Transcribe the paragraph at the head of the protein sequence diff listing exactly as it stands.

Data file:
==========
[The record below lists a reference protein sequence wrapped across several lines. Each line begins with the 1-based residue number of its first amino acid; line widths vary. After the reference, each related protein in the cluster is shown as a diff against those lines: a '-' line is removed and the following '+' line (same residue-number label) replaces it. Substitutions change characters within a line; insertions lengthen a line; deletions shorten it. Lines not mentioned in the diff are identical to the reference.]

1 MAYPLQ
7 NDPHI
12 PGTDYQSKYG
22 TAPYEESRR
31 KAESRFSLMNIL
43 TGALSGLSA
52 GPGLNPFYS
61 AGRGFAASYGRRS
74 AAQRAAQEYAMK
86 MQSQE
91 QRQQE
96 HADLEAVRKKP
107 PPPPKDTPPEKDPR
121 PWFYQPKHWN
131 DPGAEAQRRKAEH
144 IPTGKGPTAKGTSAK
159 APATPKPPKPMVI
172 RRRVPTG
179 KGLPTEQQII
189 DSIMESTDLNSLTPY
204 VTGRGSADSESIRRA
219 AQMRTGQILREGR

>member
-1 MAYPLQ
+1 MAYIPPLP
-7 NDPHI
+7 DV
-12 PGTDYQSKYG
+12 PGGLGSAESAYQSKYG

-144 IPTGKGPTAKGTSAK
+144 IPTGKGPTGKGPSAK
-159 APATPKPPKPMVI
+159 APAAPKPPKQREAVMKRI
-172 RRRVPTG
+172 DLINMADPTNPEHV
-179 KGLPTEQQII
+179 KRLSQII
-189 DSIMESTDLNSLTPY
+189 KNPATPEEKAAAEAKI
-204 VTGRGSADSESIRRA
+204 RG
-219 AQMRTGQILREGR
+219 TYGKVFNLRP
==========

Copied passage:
[The record below lists a reference protein sequence wrapped across several lines. Each line begins with the 1-based residue number of its first amino acid; line widths vary. After the reference, each related protein in the cluster is shown as a diff against those lines: a '-' line is removed and the following '+' line (same residue-number label) replaces it. Substitutions change characters within a line; insertions lengthen a line; deletions shorten it. Lines not mentioned in the diff are identical to the reference.]